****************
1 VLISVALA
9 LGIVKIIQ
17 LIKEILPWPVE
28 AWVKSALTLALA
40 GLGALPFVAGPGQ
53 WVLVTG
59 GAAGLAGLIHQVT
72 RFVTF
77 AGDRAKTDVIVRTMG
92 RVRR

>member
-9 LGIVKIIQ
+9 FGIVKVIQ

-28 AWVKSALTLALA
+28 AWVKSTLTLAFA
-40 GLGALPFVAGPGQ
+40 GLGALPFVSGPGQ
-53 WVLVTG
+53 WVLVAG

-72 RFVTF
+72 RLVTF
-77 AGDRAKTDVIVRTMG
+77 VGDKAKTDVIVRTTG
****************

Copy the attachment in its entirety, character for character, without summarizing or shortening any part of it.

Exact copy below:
1 VLISVALA
9 LGIVKIIQ
17 LIKEILPWPVE
28 AWVKSALTLALA
40 GLGALPFVAGPGQ
53 WVLVTG
59 GAAGLAGLIHQVT
72 RFVTF
77 AGDRAKTDVIVRTMG
92 RVRR

>member
-9 LGIVKIIQ
+9 FGIVKVIQ

-28 AWVKSALTLALA
+28 AWVKSTLTLAFA
-40 GLGALPFVAGPGQ
+40 GLGALPFVSGPGQ
-53 WVLVTG
+53 WVLVAG

-72 RFVTF
+72 RLVTF
-77 AGDRAKTDVIVRTMG
+77 VGDKAKTDVIVRTTG